2, 3, 5, 7, 13, 17, 19, 31, 67, 127, 257
His list was actually rather flawed. It was later proven that 267 – 1 and 2257 – 1 are in fact composite. Mersenne also missed a few values of p that are prime: 61, 89 and 107. Nevertheless, it is impressive that he managed to create a list with only a few errors by hand. In fact, the largest prime calculated by hand is still 2127 – 1. Primes of the form 2p – 1 are called Mersenne primes in his honour.
Marin Mersenne, the man to which primes of the form 2^p – 1 are attributed.
Now Mersenne primes might not seem that remarkable, as 2p – 1 doesn’t provide us with any sort of pattern in which primes appear. While this is true, a wonderful rule is tied to these primes.
If 2p – 1 is prime, then p is prime.
It is the first glimpse we see of solid, uninterrupted proof of certain primes. Even today, almost all equations, expressions, conjectures, theorems etc. to do with primes are not true in every instance. It means that whenever a new Mersenne prime is discovered (which, by the way, are denoted as Mp), we can say without a doubt that p is also prime. As a little bonus, because 2p – 1 is taken directly from Euclid’s theorem that we saw earlier, a new perfect number is discovered every time a Mersenne prime is discovered. Unfortunately, the rule does not work the other way around; we can’t say that if p is prime, then 2p – 1 is prime. Substituting p with the first prime that is not in Mersenne’s list, which is 11, easily proves this.
211 – 1 = 2047
2047 = 23 x 89
If the rule did work both ways, we would have an infallible method of generating primes. Of course, mathematics won’t let us win that easily.
In the modern search for primes, we aren’t looking through every single positive integer in the hopes that we find a new prime. While primes bigger than any other are still rarely found, we search for Mersenne primes. We do this because we know that we only need to check Mersenne primes for which p is prime, giving us a much higher discovery rate than checking every integer, and making the search as efficient as is currently possible.
Around a century later, a new figure arose in the field of mathematics. His name was Leonhard Euler (pronounced oi-ler), a Swiss mathematician born in 1707. In summary, Euler tied up all the loose ends of what had already been discovered about primes, and contributed his own developments.
Firstly, Euler refuted Fermat’s theorem that 2(2^n) + 1 is always prime, simply by showing that when n = 5, the result is composite.
22^5 + 1 = 4292967297
4292967297 = 641 x 6700417
Next, Euler added his own proof to Euclid’s ancient theorem on perfect numbers (remember it?). Euler acknowledged Euclid’s proof, and thereafter proved that every even perfect number is of the form 2p-1(2p-1). The theorem is named the Euclid-Euler theorem in recognition of each of their contributions. It is still unknown whether any odd perfect numbers exist or not, but we are sure that none with less than 1500 digits exist.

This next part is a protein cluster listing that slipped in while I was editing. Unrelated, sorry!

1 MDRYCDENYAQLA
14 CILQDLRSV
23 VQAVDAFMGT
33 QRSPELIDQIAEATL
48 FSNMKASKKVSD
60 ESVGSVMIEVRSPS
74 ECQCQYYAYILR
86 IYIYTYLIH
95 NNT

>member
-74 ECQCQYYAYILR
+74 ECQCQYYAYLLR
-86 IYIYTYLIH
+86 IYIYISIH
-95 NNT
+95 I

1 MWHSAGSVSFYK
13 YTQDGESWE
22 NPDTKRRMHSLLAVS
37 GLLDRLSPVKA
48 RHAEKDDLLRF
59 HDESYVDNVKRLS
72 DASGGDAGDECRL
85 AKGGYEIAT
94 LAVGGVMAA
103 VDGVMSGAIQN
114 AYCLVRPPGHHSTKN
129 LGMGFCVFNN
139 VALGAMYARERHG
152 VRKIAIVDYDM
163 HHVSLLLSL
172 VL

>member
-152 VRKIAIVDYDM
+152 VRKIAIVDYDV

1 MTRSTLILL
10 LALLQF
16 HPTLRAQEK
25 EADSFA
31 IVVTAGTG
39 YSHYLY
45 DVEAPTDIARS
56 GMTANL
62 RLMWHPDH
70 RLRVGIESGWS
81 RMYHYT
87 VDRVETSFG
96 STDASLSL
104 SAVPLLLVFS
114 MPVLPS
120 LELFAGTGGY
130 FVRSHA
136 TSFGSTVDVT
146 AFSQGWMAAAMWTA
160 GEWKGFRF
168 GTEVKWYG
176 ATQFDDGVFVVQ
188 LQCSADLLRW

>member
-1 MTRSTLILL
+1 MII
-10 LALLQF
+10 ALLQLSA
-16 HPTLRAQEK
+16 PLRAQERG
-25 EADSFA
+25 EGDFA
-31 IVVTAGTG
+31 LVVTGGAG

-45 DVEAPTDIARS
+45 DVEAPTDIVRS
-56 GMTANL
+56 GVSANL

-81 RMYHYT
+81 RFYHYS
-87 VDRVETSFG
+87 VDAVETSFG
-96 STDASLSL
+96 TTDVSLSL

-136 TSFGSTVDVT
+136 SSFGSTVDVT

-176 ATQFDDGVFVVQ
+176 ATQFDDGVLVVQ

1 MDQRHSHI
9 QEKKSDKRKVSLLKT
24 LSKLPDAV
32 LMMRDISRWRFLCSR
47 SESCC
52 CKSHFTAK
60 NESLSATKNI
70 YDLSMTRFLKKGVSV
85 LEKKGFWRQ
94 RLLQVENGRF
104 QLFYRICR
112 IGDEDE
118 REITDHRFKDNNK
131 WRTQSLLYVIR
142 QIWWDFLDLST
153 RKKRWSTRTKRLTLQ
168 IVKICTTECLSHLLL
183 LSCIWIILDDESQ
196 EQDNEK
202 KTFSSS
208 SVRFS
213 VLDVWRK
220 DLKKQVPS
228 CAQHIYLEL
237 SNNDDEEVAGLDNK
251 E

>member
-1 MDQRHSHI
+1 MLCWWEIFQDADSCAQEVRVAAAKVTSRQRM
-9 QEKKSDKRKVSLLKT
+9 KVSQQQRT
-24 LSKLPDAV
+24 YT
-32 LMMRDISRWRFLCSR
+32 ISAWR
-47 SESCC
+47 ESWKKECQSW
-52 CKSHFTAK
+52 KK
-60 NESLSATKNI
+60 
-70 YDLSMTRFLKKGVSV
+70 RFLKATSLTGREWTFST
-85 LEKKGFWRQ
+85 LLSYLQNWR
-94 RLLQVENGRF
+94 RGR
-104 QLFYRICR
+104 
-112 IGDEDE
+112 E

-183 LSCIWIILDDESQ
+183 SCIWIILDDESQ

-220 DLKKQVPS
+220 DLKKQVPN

Euler then moved on to his own ideas on how primes could be generated. He began looking into polynomials, and eventually came up with the first known prime generating polynomial.
f(n) = n2 + n + 41
For the first 39 integer values of n, f(n) is prime, and is also for most values shortly beyond n = 39. While this is evidently not a solid pattern, it was of great interest to many because of the density of the primes. It is certainly now seen as a step forward, not specifically in the search for primes, but in prime theory and the ‘regular irregularity’ of primes.
Leonhard Euler, who is the only mathematician so far to have two numbers named after him.
If you’re interested in mathematics and have delved even slightly into other areas, it is very likely you have already heard of Euler; if not, you will certainly come across him again. His works span across almost every area of mathematics, and cover an array of physics problems as well. He was a monumental mathematical exemplar, and few come close to equalling the volume of his contributions to the academic world.
I’ve allowed myself one paragraph to devote to my favourite mathematician, so I hope it convinces you to read a little more about his work (perhaps start with Euler’s identity). Let’s get back on track.
Further towards the end of the 18th Century, it became clear that if an exact formula for primes existed, it was well beyond their reach at the current time. A number of mathematicians found themselves taking a step back and searching for notable patterns in the distribution of prime numbers. The first significant step forward in this area was made in 1798 by yet another French mathematician by the name of Adrien-Marie Legendre.
I’m just going to take a second to explain briefly about logarithms, which are rather heavily involved in the next section. A logarithm is the reverse function of the exponent, or power, as you may know it.
If y = ax
Then loga(y) = x
For example, as 25 = 32, log2(32) = 5.
If a logarithm is written without a base (which is the number written in subscript), it means the logarithm is in base 10.
log(x) = log10(x)
Similarly, if a logarithm is written as ln, it means it has base e, which is approximately equal to 2.718. Among many other applications, on the graph of y = ex, the gradient is equal to the y-value at any point.
ln(x) = loge(x)
The graph of y = e^x .
Moving back to 1798, Legendre conjectured that the number of primes below a certain number, x, was approximately:
Coincidentally, a young German mathematician, Carl Friedrich Gauss, also conjectured this at around the same time. Fifteen-year-old Gauss, however, was not satisfied with the limited accuracy of this theorem. He set to work, and came up with an even more accurate formula for calculating the number of primes below x:
He called this formula Li(x), where the ‘Li’ stands for ‘Logarithmic integral’, which is exactly what it is. Now, sadly, there was no known way of telling exactly how accurate this formula was. It was more accurate than the original Legendre-Gauss conjecture with all the various values of x that Gauss tried, but mathematicians wanted to know just how inaccurate Li(x) could get compared to the actual number of primes below x.